Adventure Activities in Boston -- Try if You Dare
Boston is a very fine place for a normal vacation. It is America's oldest big city. The American Revolution began here. The Boston sports arenas are held as hallowed ground among sports fans. Harvard is within the city limits. We have fine museums, aquariums, theaters, and shopping. If you want that kind of vacation, Boston is a tremendous destination.
Of course, if you wanted that kind of vacation, you wouldn't be reading an article with this title. Here are five adventure activities we dare you to accomplish in Boston, Massachusetts :
1. Eat a giant crustacean
What kind of man are you if you go to Boston and don't try to break the world lobster-eating record? In fact, what kind of woman are you? The record is 38 lobsters (9.8 pounds of lobster meat) in 12 minutes, and it was set by a competitive eating specialist named Sonya Thomas.
True competitions with lobster consumption are few and far between. I suggest utilizing some panache and making a rogue attempt at the title. Go to Legal Seafood in the waterfront area, near the Boston Aquarium. Make reservations to secure a table large enough to host the Camelot knights, but sit at it by yourself. Loudly announce your intention to break the record. Put on a bib, get out your credit card, and take your best shot at it.
Location: 255 State St.
2. Root, root, root for the wrong team
People in Boston love the Red Sox baseball club. They hate the New York Yankees, who have generally beaten them down over the last 120 years or so. If you know someone from Boston who is about 40 years old and has never had a parent, sibling, or child die in their lifetime, 50 percent of them would list "The Bucky Dent Home Run In 1978" as the worst thing that ever happened to them. Others will list the Bill Buckner fielding error, but you see where I'm going with this.
Hating the Yankees is ingrained very deeply in the culture and subconscious of the locals. It's catchy, too -- I moved to Massachusetts from France as a child, and had never seen baseball... but by the end of my first summer here, I hated the Yankees. I think they do Orwellian subliminal anti-Yankees stuff on the local TV news or something.
Get some tickets to the Red Sox game at Fenway Park. Show up very early for the game dressed in full New York Yankee regalia. Set up a little kiosk near Fenway, and loudly disparage the Red Sox as fans arrive for the game. Yell inflammatory stuff like, "Ted Williams was a communist," and "Big Papi is wearing woman's underwear under his uniform, and I HAVE PROOF!"
For a scale of reference on the anti-Yankees thing: A few summers ago, a man was taken out of his car and beaten with a baseball bat for wearing Yankees gear where I live. This wasn't outside Fenway Park... this was in ritzy Hyannis, Massachusetts, perhaps five minutes from the Kennedy Compound. I'd have intervened to stop the beating, but I would have had to put down the bat.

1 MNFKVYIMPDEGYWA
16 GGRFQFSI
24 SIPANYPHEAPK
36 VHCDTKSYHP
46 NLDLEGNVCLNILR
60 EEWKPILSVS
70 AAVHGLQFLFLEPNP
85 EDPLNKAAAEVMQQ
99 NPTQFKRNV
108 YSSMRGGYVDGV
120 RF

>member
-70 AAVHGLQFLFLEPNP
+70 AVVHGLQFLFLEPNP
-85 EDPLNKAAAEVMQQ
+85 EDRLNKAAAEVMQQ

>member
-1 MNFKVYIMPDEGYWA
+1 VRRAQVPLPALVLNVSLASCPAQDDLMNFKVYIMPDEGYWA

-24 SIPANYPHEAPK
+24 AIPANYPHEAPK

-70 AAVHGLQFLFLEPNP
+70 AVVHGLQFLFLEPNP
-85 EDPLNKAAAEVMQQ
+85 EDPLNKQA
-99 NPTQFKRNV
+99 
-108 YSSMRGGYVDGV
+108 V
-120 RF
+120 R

Location: 4 Yawkey Way
3. Go where everybody loathes your name
The bar that the 'Cheers' television show was based on still stands in Boston. It's called The Bull And Finch Tavern, and it's a bit of a tourist trap. It is somewhat disappointing. The bartender isn't an ex-Red Sox pitcher, nor is there a silly mailman or a pompous Brahmin psychiatrist to entertain you with their antics.
Liven up this otherwise lame scene by drinking there all day, while seated as far from the door as you can sit. Any time someone comes in, scream "Norm!!!!" Simple enough dare, no? Now do it over and over again, to every single person who walks in, with the same intensity of greeting, as you keep drinking there for eight hours.
It'll be funny the first time you do it, annoying the second time, and after that you'll be gambling with your physical health.
Location: 84 Beacon St.
4. Follow in Paul Revere's path
This is another adventure activity in Boston you might want to try. Re-create the midnight ride of Paul Revere in modern times: Go from Charlestown to Lexington, warning the colonists of an impending English infantry assault. Since horses are hard to find these days, use a Harley Davidson motorcycle -- Paul Revere doesn't ride no rice burner, pilgrim. Since motorcycles are loud, amplify your voice with one of those megaphones that you see people using to address the crowd at large protests.
Staying true to the historical aspects of Revere's ride, you'll have to start very late at night. Keep the Harley rumbling in a low gear, as horses didn't go 110 mph back then. Warn each and every house along the route. Remember that Paul Revere was eventually apprehended by the authorities, as you most likely will be. I'd recommend the insanity defense.
If you somehow escape prosecution from the police and retribution from the people you awaken at 3AM in a maelstrom of horsepower and audio amplification, park at the Bunker Hill monument and defend it from the British with either a Super Soaker or, weather permitting, snowballs. How to identify the British? "If they look at you funny, they're British... if they don't look at you funny, they're English."
Don't fire until you see the whites of their eyes.
Location of monument: Monument Square, Charlestown
5.Take to the streets
Boston is home to the worst drivers in the United States. We don't win the accident-rate contest every year, but we win it a lot of years. The years we don't win it, we place highly. Over the years, a pattern of dominance is established. You'd think one of the NASCAR cities would have worse drivers, but -- no! People are mean here, and they play for keeps when driving around. Shoot... even I drive with an axehandle under my front seat, and I'm a soccer mom. Finding a great adventure activity in Boston is as simple as getting in the car.
- Overview:Boston Travel Guide